Welcome back to Top Shelf Prospects, the daily column that brings you the next crop of professional hockey players. Each day I will bring you a new player profile or topical article in the lead-up to the 2017 NHL Draft. Be sure to bookmark the site, follow me on Twitter, and spread the word for the site that will bring you analytical and critical profiles and scouting reports! Last Word On Hockey Prospects is your new headquarters for everything “NHL Draft”! We have a complete listing of our draft articles here.
Now that the order of 27 of the first 31 picks have been determined, I will be releasing my 2017 NHL mock draft.
For those who haven’t read the LWOS mock before here are the rules.
1) No trades except for those that have already been made by NHL teams.
2) A two-round Mock draft will be done in four parts. The first part comes out today. More parts will be added in time.
3) Clicking the Player’s name will bring you to a full scouting report.
4) For Picks 27-30, we will assume that the team with home ice advantage will win each of the three series. Mocks will be updated as each series end, if that changes the draft order.
So with that out of the way, I present the LWOS 2017 NHL Mock Draft.
2017 NHL Mock Draft Part 2: Picks 16-31
#16 Calgary Flames: Lias Andersson, Centre
The Flames don’t have a 2nd or a 3rd round pick, so they are going to need to make this pick count. They go for the most talented player on the board, taking Swedish centre Lias Andersson. He is a strong skater, who plays the game with a non-stop motor, digging for loose pucks and trying to make plays in all three zones. Andersson also gets to the front of the net and plays in the dirty areas of the ice. He combines this all with the skill to create offense.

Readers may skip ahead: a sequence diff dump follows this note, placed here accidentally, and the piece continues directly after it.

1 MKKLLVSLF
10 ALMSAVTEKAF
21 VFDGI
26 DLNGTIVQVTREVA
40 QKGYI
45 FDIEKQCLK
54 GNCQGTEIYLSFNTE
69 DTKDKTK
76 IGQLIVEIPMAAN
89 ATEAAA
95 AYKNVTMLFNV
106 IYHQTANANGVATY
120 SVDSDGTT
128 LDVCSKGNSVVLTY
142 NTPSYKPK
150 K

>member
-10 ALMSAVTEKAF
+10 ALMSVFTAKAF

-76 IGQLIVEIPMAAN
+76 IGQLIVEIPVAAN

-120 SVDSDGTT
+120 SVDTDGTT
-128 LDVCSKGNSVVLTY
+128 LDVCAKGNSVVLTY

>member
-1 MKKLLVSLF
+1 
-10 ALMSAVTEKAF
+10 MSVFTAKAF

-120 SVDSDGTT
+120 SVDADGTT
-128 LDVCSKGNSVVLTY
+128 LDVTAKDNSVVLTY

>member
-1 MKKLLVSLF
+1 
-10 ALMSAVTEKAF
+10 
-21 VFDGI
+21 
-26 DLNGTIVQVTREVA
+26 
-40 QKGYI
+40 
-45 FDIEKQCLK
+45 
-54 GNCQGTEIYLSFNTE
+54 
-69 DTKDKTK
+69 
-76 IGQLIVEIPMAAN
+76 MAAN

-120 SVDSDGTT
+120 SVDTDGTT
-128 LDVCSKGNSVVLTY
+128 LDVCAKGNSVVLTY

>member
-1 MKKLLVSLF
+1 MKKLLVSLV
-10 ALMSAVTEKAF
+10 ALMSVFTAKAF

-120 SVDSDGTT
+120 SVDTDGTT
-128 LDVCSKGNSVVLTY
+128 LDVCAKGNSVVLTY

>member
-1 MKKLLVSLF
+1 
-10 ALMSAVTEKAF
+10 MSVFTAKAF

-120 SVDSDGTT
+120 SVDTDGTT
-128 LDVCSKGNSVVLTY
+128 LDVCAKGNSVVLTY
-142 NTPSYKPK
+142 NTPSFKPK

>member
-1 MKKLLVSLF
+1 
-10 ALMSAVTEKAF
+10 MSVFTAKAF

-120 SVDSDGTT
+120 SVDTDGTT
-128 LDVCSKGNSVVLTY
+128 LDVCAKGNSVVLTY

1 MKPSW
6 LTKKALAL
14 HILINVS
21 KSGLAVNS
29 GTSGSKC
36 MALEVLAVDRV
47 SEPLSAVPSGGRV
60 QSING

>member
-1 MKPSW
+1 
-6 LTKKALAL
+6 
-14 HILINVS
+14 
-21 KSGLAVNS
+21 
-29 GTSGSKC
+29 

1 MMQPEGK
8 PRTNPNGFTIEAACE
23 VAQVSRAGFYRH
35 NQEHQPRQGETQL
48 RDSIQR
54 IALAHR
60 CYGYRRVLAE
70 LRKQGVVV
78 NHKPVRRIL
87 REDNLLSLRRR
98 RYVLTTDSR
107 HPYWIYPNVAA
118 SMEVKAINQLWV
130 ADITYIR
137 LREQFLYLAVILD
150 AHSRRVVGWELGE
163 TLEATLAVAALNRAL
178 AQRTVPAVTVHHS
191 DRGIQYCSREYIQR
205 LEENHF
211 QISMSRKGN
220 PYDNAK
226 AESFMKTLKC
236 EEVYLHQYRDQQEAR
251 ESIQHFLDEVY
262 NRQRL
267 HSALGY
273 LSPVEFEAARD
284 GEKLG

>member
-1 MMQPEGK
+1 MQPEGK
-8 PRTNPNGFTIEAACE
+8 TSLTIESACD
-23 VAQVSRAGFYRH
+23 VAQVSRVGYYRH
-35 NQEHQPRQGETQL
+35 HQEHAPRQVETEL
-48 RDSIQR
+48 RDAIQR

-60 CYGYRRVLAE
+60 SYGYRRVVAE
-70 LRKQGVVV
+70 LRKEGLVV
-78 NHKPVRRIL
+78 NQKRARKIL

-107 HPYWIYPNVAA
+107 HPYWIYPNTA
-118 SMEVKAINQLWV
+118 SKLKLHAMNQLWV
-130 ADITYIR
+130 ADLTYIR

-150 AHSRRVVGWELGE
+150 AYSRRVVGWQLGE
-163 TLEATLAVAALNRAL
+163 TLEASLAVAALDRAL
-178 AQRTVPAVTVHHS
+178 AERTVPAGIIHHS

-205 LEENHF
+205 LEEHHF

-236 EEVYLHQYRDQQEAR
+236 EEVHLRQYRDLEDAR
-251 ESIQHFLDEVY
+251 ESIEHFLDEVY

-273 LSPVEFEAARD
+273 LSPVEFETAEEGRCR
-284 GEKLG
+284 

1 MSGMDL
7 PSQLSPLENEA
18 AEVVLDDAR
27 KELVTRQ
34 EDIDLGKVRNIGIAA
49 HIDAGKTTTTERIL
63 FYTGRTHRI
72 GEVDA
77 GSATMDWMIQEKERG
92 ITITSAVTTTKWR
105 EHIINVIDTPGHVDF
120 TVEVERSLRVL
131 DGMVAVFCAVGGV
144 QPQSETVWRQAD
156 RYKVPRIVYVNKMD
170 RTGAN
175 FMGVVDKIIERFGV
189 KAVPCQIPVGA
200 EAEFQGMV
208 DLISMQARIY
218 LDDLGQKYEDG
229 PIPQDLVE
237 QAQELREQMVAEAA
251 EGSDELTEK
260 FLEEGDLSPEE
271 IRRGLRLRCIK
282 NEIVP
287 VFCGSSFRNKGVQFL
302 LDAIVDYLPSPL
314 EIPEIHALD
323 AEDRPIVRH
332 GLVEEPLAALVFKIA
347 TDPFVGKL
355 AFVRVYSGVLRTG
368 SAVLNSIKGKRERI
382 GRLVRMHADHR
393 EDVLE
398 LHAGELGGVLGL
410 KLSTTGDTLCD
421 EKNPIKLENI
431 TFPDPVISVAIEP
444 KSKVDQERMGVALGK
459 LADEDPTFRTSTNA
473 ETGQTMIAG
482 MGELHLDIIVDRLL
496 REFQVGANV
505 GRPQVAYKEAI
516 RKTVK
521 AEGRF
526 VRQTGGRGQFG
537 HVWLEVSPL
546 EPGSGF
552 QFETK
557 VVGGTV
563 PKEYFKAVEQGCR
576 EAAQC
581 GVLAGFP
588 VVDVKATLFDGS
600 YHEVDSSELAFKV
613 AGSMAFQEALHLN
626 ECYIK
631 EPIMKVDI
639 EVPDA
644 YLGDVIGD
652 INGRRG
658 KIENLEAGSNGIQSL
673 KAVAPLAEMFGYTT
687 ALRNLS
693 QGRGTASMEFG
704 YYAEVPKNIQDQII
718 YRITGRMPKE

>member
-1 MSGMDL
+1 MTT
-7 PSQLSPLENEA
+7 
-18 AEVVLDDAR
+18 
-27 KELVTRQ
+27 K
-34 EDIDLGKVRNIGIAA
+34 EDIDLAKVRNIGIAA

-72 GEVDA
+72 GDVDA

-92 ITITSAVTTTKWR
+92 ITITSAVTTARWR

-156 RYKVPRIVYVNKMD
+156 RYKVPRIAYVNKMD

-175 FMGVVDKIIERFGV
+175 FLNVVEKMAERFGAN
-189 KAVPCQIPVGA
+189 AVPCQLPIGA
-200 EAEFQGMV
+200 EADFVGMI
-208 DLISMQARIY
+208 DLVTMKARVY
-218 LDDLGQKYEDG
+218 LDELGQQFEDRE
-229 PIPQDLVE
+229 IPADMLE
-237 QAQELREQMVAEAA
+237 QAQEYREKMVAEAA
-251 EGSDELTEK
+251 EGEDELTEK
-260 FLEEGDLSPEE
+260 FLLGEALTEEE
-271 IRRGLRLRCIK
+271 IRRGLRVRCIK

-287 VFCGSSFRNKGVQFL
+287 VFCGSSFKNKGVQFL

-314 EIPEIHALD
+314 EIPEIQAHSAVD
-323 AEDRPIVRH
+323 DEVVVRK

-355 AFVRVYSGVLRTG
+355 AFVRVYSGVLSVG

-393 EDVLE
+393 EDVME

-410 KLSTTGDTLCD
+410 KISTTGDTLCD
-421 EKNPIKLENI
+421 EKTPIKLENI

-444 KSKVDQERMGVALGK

#17 Toronto Maple Leafs: Callan Foote, Defence
The Leafs have built an excellent group of young forwards, both at the NHL level and in the system. They also have good left-handed defencemen, but really need to add on to the right side. Inking Nikita Zaitsev to a seven-year deal helps, and here the Leafs get Callan Foote to build behind that. The son of Adam Foote, he brings more offense and puck movement than his father did, but does not have quite the same shut down defence and physicality. This is not to say he is bad in those areas, just that he does not live up to the level of his famous father.
#18 Boston Bruins: Ryan Poehling, Centre
The Bruins have built a strong system by loading up on picks in recent years. Poehling is a big and strong centre who plays the type of gritty game that exemplifies the Bruins style. He is also already a reliable defensive player at the NCAA level, even as a freshman. This two-way ability combines with his size to make for an attractive package.
#19 San Jose Sharks: Juuso Valimaki, Defence